Therefore, as from 11 April, the entities BBVA, Saving Banks Cajamar and Caja de Ahorros de Galicia are obliged to recalculate repayments in all loan agreements taking into account a variable interest rate according to the Euribor benchmark rate, plus the interest rate negotiated with the client, and not according to the minimum threshold interest rate or “floor rate” established in their mortgage loans. This means that, since the interest rates applicable will be lower, the monthly repayments of those clients who have a mortgage loan with any of these entities will decrease.

Commercial Court no. 11 of Madrid has currently admitted the biggest joint action filed in Spain against 45 bank entities for the application of these “floor clauses”. It is likely, that before the end of the year, we know if such a number of saving banks and banks have to follow the path of the other three mentioned, which will be the most logical and coherent outcome.

However, whichever the result, it is likely that this issue of "floor clauses” reaches the High Court, who will then be in charge of taking the definitive decision about these provisions being abusive or not.

In the meanwhile, I would advise you to check your mortgage loan deeds , so that you may see if you have benefited from this judgement and if from 11 March, your bank is applying the resolution.

We will keep you informed on new updates.


Author: Gustavo Calero Monereo, C&D Solicitors (lawyers)
Torrox-Costa (Malaga/Costa del Sol/Andalucia)




Following the news published recently in a local newspaper, the Provincial Courts of Jaén cancelled the demolition of a two storey house and its swimming pool that were built on rustic ground. This house had the circumstance that its grounds invade part of the bank of a river.

There are currently a series of penal judiciary procedures opened all over Andalucía for crimes against the zoning law due to houses built without license on common rural grounds, that is to say, grounds which lack specific protection.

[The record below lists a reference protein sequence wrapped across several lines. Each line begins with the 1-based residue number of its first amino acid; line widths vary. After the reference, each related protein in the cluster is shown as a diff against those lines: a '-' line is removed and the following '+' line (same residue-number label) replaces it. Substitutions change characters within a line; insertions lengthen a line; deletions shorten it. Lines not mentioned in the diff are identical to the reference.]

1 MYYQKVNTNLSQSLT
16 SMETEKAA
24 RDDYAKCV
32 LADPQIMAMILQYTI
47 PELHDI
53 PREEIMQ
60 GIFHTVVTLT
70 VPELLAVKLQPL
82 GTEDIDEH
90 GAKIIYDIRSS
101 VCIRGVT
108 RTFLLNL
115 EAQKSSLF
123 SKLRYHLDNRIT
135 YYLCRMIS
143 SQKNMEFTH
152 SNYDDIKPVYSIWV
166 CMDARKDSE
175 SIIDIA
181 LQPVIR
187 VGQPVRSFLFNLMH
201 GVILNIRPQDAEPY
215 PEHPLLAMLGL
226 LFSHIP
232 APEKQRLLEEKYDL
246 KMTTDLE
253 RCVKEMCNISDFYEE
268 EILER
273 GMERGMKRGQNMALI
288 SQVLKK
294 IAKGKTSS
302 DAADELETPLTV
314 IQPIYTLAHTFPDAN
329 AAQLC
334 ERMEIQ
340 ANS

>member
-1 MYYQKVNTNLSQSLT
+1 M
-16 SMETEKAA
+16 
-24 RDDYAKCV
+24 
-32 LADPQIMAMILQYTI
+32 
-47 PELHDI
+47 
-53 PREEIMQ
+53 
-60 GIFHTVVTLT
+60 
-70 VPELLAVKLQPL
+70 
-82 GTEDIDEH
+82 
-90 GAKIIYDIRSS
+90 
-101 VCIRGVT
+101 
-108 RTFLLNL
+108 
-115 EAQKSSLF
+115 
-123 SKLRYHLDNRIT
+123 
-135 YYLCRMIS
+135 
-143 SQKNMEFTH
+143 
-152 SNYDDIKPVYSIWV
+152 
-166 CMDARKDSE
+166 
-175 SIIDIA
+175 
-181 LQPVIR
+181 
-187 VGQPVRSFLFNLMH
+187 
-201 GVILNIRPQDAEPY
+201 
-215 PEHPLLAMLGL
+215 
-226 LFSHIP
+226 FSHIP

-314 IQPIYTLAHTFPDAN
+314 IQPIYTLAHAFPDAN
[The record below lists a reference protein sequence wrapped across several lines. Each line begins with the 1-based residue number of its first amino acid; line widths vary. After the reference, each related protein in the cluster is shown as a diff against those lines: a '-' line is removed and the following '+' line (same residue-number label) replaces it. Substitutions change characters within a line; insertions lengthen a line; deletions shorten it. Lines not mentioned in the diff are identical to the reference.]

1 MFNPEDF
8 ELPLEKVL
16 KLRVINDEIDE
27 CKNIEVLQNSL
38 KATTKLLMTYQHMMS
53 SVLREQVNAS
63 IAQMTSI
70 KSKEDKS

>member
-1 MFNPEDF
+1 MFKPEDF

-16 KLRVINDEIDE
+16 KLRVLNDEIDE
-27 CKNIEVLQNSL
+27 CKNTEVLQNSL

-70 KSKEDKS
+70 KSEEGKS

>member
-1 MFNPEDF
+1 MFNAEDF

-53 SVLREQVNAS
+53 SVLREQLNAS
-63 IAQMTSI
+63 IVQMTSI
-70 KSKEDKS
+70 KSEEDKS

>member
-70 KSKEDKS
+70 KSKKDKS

It must be clearly stated that in a procedure for the prosecution of a crime against land planning, the sentence pronounced doesn’t necessary order the demolition of the illegal building. This is due to the fact that demolition is not a punishment held within the penal code in case the owner is found guilty for having started the building process without planning permission. Demolition is thus a compensating measure, a possibility for the jury to evaluate the circumstances of each case in question that will have to be explained once the sentence is pronounced.

Once we have established this, part of the jurisprudence establishes that not demolishing a building in a case in which the Council could have legalized this building by the administrative way; on those population nuclei built on rustic ground and constituted by numerous buildings that pay the common local tax, that have garbage pick up service, water, electricity, etc… that is to say: certain infrastructure with the appearance of a residential area; demolition of illegal buildings in this case would not apply in the court decision. This is due to the fact that it would not be logical nor understandable to reach a judiciary decision in which such an area with different constructions, since the objective of demolition within penal context is to protect and to make a rational use of the ground, little can be done to protect by demolishing one building when there are others around it, as it will not possible to totally recover that space left to its original rural status.

We could therefore conclude by saying that now a days among the multiple rustic areas with buildings without licences on them with the appearance of a residential area in themselves, he line that some sentences are following can be considered as more logic and coherent, since there is the impossibility to repair what was illegally built. This current situation is therefore the result of the Councils and the Andalusian Council in the neglect of their controlling functions on ground use for a long period of time, not having taken the appropriate measures in due time.

But let’s finally take into account that we are talking here about legal procedures against buildings that were not granted building permission. It is something very different to those buildings that were granted building permission despite wrongfully, in places where the General Building Planning would not allow them. These cases belong to the Litigious-Administrative jurisdiction. I will try to state the legal consequences to these cases in next article, although I assure you it won’t be an easy task.

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Author: Gustavo Calero Monereo, C&D Solicitors (lawyers)
Torrox-Costa (Malaga/Costa del Sol/Andalucia)



C&D Solicitors S.L.P.
Calle La Noria , Edif. Recreo II, 1-15
29793 Torróx-Costa (Málaga), Spain
(Entrance at backside of building)